We have 117 techniques in the standing integration section to teach us to get the R side to let go and to get the L side of rib cage to IR, highlighting the importance of L IO/TA activation to establish L hemi-diaphragm ZOA and restore its respiratory role.

Posted April 18, 2017 at 7:16PM
Categories: Website Courses Science
The article that originally appeared in the April issue of Men's Health is now online, you can read it here.

“It doesn’t matter whether you’re an 80-year-old smoker, a 23-year-old Olympian, or a regular, fit guy-odds are the way you’re breathing right now is flooding your body with stress hormones, compromising your joints and mobility, bottlenecking your energy and undermining your performance in the gym and everyday life. Fourteen times a minute, you become a little weaker and a bit duller.

Hruska is on a mission to change that. Step one is understanding how your body is organized.”

1/ Lungs
They come as a pair, but the left Is smaller to accommodate the heart.
2/ Heart
We shift weight onto our right leg in part to counterbalance this organ.
3/ Diaphragm
It has two sides, but the right is thicker and stronger than the left.
4/ Liver
It also has two lobes, but the right is much larger (by a factor of six).

Ron Hruska was recently interviewed by Men’s Health along with Bill Hartman and Neil Rampe discussing Postural Restoration, after Trevor Thieme, Senior Editor for Men's Health attended a Postural Respiration course last year. Topics discussed include: optimal breathing and the typical respiration patterns, asymmetry, PRI in pro baseball, and common compensations that can cause neck, back and joint pain.  

The 90/90 hip lift with balloon was shown as a way to get your diaphragm in a position to work correctly, helping you to breathe appropriately and avoid chronic stress which can increase your risk of dementia by 67%, stroke by 59% and diabetes by 45%.

“You can think of neutrality of being functionally symmetrical- the ability to shift your center of gravity from one side to the other, to breathe efficiently with both lungs, and to maintain position of your true core. “Being neutral helps everything,” says All-Star first baseman Paul Goldschmidt. “When I lift, I’m stronger. When I run, I’m faster. It allows me to fully express my power and speed.”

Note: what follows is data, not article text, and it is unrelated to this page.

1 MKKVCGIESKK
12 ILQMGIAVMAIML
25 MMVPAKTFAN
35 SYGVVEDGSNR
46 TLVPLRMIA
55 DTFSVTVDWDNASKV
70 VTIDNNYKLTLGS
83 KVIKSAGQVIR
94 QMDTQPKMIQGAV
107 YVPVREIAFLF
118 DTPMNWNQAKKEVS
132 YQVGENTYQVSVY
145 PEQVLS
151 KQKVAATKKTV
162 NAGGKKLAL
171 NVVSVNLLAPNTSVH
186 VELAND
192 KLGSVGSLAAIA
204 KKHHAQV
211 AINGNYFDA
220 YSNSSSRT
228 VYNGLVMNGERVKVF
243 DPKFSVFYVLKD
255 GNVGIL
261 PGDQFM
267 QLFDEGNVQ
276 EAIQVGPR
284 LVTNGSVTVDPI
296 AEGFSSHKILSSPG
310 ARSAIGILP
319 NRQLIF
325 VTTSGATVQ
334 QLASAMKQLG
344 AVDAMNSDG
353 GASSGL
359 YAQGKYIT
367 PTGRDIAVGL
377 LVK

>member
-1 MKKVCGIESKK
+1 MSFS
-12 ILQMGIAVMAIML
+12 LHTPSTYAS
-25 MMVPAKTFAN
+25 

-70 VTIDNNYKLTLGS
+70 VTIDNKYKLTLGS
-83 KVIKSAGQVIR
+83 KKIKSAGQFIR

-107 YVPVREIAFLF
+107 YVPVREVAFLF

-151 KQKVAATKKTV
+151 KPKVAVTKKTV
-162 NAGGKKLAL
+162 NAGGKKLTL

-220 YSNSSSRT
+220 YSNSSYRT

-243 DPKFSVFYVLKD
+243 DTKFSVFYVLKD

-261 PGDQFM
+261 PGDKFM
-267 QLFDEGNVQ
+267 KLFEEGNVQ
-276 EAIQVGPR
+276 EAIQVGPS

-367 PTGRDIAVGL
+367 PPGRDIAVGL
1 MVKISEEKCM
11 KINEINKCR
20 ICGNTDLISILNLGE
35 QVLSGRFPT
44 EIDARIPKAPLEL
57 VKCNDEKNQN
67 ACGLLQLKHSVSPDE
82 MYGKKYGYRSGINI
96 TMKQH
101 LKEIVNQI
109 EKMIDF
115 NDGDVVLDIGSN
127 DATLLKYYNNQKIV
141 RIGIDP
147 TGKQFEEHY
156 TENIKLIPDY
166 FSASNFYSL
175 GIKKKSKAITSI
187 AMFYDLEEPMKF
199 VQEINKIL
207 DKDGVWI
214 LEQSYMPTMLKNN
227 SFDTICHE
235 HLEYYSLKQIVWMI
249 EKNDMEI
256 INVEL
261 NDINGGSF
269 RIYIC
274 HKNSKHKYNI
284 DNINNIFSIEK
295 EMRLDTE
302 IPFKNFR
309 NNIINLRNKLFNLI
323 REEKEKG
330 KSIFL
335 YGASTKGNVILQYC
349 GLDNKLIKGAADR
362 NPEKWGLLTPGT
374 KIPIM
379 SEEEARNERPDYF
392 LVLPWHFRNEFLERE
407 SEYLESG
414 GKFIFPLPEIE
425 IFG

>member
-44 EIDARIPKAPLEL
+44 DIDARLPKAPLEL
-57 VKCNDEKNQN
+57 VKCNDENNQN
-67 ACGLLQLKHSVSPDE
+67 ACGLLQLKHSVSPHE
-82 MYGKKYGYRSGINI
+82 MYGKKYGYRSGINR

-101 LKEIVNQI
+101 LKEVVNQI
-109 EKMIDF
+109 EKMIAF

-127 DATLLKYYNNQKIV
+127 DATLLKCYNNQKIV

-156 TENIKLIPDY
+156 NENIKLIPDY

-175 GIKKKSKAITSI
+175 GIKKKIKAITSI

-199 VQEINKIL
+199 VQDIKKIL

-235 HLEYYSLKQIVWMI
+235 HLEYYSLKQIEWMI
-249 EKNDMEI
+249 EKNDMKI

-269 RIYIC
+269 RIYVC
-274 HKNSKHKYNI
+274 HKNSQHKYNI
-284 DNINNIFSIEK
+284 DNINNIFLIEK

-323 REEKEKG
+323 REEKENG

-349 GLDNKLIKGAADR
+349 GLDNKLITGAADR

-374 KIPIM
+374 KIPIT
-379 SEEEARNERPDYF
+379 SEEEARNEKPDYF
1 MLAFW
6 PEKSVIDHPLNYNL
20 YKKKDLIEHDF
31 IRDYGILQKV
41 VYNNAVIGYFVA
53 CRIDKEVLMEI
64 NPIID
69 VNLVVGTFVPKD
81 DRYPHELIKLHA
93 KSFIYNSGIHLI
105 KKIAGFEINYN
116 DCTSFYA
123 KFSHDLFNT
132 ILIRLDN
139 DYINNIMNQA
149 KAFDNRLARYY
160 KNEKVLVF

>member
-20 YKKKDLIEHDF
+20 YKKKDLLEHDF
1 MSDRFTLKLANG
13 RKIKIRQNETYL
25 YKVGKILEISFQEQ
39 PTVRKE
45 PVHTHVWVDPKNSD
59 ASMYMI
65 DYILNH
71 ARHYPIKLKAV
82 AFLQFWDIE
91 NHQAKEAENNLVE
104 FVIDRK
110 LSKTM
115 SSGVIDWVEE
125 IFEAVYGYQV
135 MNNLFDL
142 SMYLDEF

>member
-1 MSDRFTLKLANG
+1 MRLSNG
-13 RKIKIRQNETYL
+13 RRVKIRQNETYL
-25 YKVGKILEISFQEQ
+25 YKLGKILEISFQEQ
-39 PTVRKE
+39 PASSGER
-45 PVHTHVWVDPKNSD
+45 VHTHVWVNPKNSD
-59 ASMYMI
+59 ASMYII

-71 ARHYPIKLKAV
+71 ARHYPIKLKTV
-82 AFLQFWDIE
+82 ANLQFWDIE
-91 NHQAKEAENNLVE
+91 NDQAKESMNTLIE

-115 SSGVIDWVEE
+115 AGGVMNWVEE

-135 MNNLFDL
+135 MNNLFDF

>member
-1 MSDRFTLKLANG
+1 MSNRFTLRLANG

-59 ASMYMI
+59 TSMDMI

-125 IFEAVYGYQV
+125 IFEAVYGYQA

If you haven't already, go out and grab the April 2015 Men’s Health issue and flip to page 144 to read the article, which they refer to as the "#1 Greatest Health Tip Ever!"

Posted April 24, 2015 at 3:58PM

We are excited to have launched the PRI Japanese microsite! CLICK HERE to view this page! This microsite will allow individuals to register to the upcoming PRI courses in Japan, as well as post information and blog entries in Japanese. Thank you to Kentaro Ishii and Sayuri Hiraishi for helping with all the translation to make this website a reality!

Posted March 17, 2015 at 9:35PM
Categories: Website

PRI is excited to announce that we will have a Japanese microsite being launched soon! In July, two Myokinematic Restoration courses will be taught in Japan, and we are excited about the future growing of the science of Postural Restoration® in Japan! The microsite should be launched in the next couple weeks, and course registration for the July 19-20th course in Osaka, Japan and the July 25-26th course in Tokyo, Japan will be available at that time. These two courses will be taught in Japanese by Sayuri Abe-Hiraishi and Kentaro Ishii. Each course attendee will receive a course manual which includes both English and Japanese text.

ついにPRIウェブサイトの日本語版ページがオープンします!今年の7月には大阪・東京の二会場でのマイオキネマティック・リストレーション講習会開催も決定し、より多くの日本の皆様にもPRIを知って頂く機会を設けられることを非常に嬉しく思っています。日本語版ウェブページはあと2-3週間で完成の予定で、このページを通じて7月19-20日の大阪会場、7月25-26日の東京会場での講演の登録申し込みが可能になります。これらの講習会は日本人講師(阿部さゆり、石井健太郎)によって完全日本語で行われ、講習で使うマニュアルは英語オリジナルと日本語の翻訳版との両方で書かれています。

I am so excited to be making the trip with them to Japan this summer! If you have any questions about the upcoming courses in Japan, be sure to email me or Sayuri!

私も阿部・石井両氏とこの夏日本に行くのを楽しみにしています!日本での講習開催についてご質問等ありましたら、私に英語でメールを頂くか、日本語対応の方が簡単でしたら阿部さゆりへお気軽にご連絡下さい。

Posted February 27, 2015 at 9:18PM
Categories: Courses Website

As many of you have probably noticed, we have launched our new website! There are some new features on our website we would like to announce: